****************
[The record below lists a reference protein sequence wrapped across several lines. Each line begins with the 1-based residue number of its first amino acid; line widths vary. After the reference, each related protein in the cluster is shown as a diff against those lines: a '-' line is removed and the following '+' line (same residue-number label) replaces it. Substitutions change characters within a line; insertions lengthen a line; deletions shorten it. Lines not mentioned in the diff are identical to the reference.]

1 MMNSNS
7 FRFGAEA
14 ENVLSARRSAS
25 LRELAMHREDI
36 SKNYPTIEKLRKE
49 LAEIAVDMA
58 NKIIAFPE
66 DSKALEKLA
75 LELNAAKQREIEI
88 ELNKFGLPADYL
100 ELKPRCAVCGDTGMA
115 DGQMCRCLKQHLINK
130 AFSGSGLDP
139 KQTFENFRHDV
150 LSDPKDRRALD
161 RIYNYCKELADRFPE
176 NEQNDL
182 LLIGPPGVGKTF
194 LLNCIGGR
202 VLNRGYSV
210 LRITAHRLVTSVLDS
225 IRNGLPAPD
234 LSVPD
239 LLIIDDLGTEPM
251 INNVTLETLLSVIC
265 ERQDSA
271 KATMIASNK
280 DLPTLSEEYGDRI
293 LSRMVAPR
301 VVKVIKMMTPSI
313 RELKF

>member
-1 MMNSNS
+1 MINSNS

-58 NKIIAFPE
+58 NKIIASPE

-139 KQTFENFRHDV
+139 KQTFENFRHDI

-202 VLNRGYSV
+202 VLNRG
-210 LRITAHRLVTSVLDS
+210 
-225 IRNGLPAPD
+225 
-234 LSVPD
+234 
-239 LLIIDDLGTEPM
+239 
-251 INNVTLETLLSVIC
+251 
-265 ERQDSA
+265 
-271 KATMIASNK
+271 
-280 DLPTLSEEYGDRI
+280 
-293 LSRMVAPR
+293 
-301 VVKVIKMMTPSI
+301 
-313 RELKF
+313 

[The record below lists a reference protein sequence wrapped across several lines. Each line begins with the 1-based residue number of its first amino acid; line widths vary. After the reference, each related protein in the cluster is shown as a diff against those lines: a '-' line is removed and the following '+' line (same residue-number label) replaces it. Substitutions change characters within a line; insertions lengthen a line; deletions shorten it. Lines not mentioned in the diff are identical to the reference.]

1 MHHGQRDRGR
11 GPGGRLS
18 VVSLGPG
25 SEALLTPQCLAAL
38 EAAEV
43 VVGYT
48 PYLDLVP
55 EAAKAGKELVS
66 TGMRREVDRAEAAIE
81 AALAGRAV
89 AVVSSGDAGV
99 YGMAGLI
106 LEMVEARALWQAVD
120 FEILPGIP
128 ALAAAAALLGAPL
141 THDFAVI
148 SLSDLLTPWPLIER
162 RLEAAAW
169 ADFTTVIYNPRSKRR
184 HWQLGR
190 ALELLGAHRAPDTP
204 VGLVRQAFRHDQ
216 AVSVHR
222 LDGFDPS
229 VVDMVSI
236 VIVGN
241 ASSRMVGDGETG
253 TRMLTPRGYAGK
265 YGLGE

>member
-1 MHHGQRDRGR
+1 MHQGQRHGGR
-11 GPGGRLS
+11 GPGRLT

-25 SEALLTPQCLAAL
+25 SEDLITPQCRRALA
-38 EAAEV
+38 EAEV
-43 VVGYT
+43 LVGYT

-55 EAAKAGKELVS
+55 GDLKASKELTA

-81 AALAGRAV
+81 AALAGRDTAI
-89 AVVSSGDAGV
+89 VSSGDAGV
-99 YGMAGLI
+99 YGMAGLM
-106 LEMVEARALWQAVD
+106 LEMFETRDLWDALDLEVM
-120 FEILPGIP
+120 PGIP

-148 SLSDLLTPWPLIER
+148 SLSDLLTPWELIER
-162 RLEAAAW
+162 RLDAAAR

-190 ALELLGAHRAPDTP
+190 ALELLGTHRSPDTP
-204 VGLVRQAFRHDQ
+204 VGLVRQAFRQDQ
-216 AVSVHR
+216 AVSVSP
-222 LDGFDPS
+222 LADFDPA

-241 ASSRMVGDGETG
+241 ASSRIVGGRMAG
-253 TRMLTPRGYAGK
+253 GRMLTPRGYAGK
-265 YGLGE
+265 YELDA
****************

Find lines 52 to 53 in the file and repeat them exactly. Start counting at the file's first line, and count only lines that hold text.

-265 ERQDSA
+265 